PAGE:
Anyone attending the recent World Economic Forum in Davos would have to agree that the mood has changed since last year’s gathering. While there remains unease about the global economy, the consensus is that “nervousness has replaced despair among business leaders,” to quote two Financial Times reporters.
Just what is in store for the global economy in 2012? A number of key indicators and drivers provide a clear picture of likely outcomes. To begin with, global growth has declined from 5 percent in 2010 and will slump to 3.3 percent through 2012, courtesy of the anemic performance of advanced economies that will experience growth of less than 2 percent.
Clearly the U.S. and the Eurozone heavily influence global economic fortunes (or misfortunes). Unfortunately, uncertainties about the U.S. fiscal outlook and failure to tackle debt sustainability could lead to higher U.S. Treasury rates. An anemic economic recovery with persistent high unemployment, home foreclosures, and individual bankruptcies do not bode well for 2012. For Europe, the situation is worse with sovereign and bank weaknesses, falling business, investor and consumer confidence, and fiscal disaster looming in Southern Europe.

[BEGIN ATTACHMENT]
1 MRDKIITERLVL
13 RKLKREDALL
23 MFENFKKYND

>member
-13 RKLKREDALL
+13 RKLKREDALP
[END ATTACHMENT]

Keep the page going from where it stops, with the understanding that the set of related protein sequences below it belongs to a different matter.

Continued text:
China’s and India’s growth rates will decline slightly. The insatiable demand for commodities by China and India will subside moderately and private consumption levels will remain strong despite a contraction in real credit growth.
Read : “2012 Outlook: Concern, Yes; Despair, No” an article by Latin Business Chronicle